Our View: Find ways to count ab­sen­tee bal­lots quickly

USA TODAY US Edition - - NEWS -

Pic­ture this sce­nario: It is late on Nov. 3, and Pres­i­dent Don­ald Trump leads in Michi­gan, Penn­syl­va­nia and Wis­con­sin — the same three states that put him over the top in 2016 — based on the votes cast in per­son on Elec­tion Day.

With his big lead, Trump de­clares vic­tory. Then, begin­ning the next day, as early votes cast by mail start to come in, his lead starts to plunge. He screams bloody mur­der and says the elec­tion is be­ing stolen. He pro­vided even more cause for con­cern this week when he de­clined to com­mit to a peace­ful trans­fer of power.

Given Trump’s sav­age and un­fair at­tacks on mail bal­lot­ing so far, this sce­nario is not so far-fetched, par­tic­u­larly be­cause more Democrats than Repub­li­cans are ex­pected to vote ab­sen­tee dur­ing this pan­demic elec­tion. For that rea­son, states and news or­ga­ni­za­tions need to make clear that vot­ers might not get in­stant grat­i­fi­ca­tion on elec­tion night. But it is also im­por­tant for states to be as ex­pe­di­tious as pos­si­ble in their counts.

Un­for­tu­nately, a num­ber of states have tied their hands with overly re­stric­tive laws pre­vent­ing elec­tion work­ers from get­ting a head start. Ac­cord­ing to the Na­tional Con­fer­ence of State Leg­is­la­tures, the three cru­cial bat­tle­ground states cited above — plus Alabama, Kentucky, Mis­sis­sippi, New Hamp­shire, New York, West Vir­ginia and Wyoming — pre­vent poll work­ers from count­ing, or even pro­cess­ing, bal­lots un­til Elec­tion Day.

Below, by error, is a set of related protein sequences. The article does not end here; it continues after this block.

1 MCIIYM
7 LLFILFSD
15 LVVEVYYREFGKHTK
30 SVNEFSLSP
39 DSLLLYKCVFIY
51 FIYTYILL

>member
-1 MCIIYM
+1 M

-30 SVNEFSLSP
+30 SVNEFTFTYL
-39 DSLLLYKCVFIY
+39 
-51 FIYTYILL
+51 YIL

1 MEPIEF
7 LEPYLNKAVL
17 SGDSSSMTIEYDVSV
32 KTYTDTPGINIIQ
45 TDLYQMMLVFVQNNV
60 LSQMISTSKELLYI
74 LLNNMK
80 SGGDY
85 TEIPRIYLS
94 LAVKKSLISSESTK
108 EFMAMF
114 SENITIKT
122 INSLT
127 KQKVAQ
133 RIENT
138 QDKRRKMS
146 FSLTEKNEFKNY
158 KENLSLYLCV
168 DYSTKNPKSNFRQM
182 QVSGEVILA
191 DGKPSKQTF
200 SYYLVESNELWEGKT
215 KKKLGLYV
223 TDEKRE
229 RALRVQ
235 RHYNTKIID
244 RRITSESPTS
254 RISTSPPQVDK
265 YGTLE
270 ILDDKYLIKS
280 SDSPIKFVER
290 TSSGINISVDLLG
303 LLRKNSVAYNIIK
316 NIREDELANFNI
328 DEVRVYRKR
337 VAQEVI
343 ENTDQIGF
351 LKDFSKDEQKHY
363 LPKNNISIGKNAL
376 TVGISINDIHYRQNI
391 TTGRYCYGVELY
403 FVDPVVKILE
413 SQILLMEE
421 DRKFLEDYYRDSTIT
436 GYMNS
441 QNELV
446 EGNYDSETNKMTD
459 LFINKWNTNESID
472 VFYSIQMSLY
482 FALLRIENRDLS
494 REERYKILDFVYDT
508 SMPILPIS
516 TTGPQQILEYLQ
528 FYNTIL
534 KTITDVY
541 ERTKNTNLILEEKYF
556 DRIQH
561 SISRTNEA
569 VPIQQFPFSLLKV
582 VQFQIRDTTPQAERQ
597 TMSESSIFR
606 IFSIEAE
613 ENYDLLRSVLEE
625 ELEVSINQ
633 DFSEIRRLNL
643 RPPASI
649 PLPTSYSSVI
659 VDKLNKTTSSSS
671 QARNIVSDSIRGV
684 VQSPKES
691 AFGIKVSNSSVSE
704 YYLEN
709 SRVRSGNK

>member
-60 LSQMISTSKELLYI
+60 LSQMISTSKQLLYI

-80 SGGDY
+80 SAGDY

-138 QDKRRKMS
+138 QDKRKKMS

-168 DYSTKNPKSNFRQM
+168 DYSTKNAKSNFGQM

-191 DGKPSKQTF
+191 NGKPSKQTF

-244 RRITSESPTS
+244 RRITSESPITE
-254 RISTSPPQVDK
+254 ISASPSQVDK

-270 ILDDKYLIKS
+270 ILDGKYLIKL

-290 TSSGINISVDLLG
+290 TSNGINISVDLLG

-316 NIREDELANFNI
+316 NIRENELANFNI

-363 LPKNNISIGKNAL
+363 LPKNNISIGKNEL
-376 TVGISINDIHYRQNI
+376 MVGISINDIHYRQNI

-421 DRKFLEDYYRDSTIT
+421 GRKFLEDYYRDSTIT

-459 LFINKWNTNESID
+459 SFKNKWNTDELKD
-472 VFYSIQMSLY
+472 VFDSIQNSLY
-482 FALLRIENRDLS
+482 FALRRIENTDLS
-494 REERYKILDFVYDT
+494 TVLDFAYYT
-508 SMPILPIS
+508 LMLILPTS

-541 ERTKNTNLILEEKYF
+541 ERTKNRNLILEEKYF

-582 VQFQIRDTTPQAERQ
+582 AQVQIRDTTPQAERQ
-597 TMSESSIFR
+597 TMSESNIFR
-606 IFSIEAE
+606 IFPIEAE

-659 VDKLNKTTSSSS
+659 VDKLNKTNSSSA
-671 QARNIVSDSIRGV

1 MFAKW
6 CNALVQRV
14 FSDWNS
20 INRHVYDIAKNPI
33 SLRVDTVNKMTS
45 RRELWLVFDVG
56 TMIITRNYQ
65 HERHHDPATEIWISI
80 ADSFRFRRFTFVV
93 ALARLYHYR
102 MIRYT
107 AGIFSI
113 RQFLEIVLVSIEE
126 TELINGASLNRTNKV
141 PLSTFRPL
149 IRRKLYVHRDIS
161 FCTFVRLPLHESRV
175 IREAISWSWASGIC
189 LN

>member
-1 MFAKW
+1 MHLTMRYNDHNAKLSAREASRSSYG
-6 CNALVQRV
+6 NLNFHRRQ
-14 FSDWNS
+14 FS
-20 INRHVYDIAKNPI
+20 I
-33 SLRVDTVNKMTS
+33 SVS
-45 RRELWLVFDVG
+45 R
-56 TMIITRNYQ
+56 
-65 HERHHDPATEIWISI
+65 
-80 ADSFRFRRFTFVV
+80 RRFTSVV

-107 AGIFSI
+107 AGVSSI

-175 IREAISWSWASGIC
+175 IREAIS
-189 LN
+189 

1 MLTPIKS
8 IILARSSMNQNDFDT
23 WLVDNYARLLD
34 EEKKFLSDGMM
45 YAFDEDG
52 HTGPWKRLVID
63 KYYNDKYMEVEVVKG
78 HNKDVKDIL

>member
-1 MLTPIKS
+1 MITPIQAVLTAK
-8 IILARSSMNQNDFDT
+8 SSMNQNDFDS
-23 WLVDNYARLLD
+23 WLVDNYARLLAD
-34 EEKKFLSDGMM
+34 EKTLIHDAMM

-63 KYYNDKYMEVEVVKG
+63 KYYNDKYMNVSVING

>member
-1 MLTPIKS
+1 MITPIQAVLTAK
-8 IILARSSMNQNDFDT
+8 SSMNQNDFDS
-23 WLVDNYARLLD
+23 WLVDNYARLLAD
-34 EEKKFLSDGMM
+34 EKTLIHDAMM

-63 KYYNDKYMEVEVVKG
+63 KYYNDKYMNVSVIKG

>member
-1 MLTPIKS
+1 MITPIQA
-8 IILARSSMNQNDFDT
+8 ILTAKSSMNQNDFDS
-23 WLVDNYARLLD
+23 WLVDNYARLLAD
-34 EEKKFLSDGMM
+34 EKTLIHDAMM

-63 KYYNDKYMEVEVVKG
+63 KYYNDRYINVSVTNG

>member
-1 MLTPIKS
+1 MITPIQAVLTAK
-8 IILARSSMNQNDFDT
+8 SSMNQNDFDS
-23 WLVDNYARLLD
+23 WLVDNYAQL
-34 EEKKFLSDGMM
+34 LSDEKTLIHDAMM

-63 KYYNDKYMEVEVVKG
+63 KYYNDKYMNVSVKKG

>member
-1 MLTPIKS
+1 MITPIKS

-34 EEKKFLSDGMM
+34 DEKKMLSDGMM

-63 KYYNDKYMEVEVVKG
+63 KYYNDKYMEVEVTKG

The short­sight­ed­ness of this pol­icy was ev­i­dent in New York’s pri­maries this year, when poll work­ers took weeks to de­ter­mine who had won some key leg­isla­tive and con­gres­sional races.

Only one state, South Carolina, has changed its laws to al­low a faster count, but it ap­plies only to the 2020 elec­tion. The leg­is­la­tures of Michi­gan and Penn­syl­va­nia are in ses­sion and could eas­ily change their laws. In­deed, Michi­gan’s Se­nate last week passed a mea­sure do­ing just that. The state House should fol­low suit.

Penn­syl­va­nia is in par­tic­u­lar need of some ad­vanced time to process bal­lots. Three fac­tors — its ex­pe­ri­ence in the pri­maries; the de­par­ture of elec­tion of­fi­cials in a num­ber of coun­ties, ac­cord­ing to NBC News; and a com­plex mail bal­lot­ing process that re­quires two en­velopes — point to a po­ten­tially ar­du­ous vote-count­ing process.

One pos­i­tive is that most states do al­low early votes to be pro­cessed early, so while re­sults in Penn­syl­va­nia or Wis­con­sin might lag, they might come in much faster in nearby states such as In­di­ana, Min­nesota and Ohio, help­ing to put the brakes on pre­ma­ture vic­tory dec­la­ra­tions.

Florida, more­over, could be the op­po­site of the prob­lem­atic Mid­west states. It has long had a tra­di­tion of mas­sive early vot­ing — both in per­son and by mail — which ac­counted for 70% of the to­tal in 2016.

This year, with a pan­demic al­ter­ing peo­ple’s be­hav­ior, that per­cent­age could be higher. And with Democrats mak­ing a push to vote by mail, it is quite pos­si­ble that Demo­cratic pres­i­den­tial nom­i­nee Joe Bi­den could take an early lead thanks to the early vote in the all im­por­tant Sun­shine State.

In any event, it is vi­tal that states do their job and that vot­ers, politi­cians, jour­nal­ists and oth­ers keep their cool, know­ing that the re­sults may take some time.

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